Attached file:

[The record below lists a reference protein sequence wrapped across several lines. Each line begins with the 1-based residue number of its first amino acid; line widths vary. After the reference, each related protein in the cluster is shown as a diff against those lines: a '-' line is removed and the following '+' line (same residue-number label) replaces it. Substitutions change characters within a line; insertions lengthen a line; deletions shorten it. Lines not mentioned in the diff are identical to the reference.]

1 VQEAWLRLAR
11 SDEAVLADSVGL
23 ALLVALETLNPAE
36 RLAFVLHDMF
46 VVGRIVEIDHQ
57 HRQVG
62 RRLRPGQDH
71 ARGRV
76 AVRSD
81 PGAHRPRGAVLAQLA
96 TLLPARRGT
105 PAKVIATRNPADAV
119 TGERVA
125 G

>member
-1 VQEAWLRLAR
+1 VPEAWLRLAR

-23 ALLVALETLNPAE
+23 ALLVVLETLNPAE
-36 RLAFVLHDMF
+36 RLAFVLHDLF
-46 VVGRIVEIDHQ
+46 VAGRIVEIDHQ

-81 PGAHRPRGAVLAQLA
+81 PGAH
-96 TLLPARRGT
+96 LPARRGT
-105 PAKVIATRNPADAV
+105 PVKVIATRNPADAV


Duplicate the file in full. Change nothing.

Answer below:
[The record below lists a reference protein sequence wrapped across several lines. Each line begins with the 1-based residue number of its first amino acid; line widths vary. After the reference, each related protein in the cluster is shown as a diff against those lines: a '-' line is removed and the following '+' line (same residue-number label) replaces it. Substitutions change characters within a line; insertions lengthen a line; deletions shorten it. Lines not mentioned in the diff are identical to the reference.]

1 VQEAWLRLAR
11 SDEAVLADSVGL
23 ALLVALETLNPAE
36 RLAFVLHDMF
46 VVGRIVEIDHQ
57 HRQVG
62 RRLRPGQDH
71 ARGRV
76 AVRSD
81 PGAHRPRGAVLAQLA
96 TLLPARRGT
105 PAKVIATRNPADAV
119 TGERVA
125 G

>member
-1 VQEAWLRLAR
+1 VPEAWLRLAR

-23 ALLVALETLNPAE
+23 ALLVVLETLNPAE
-36 RLAFVLHDMF
+36 RLAFVLHDLF
-46 VVGRIVEIDHQ
+46 VAGRIVEIDHQ

-81 PGAHRPRGAVLAQLA
+81 PGAH
-96 TLLPARRGT
+96 LPARRGT
-105 PAKVIATRNPADAV
+105 PVKVIATRNPADAV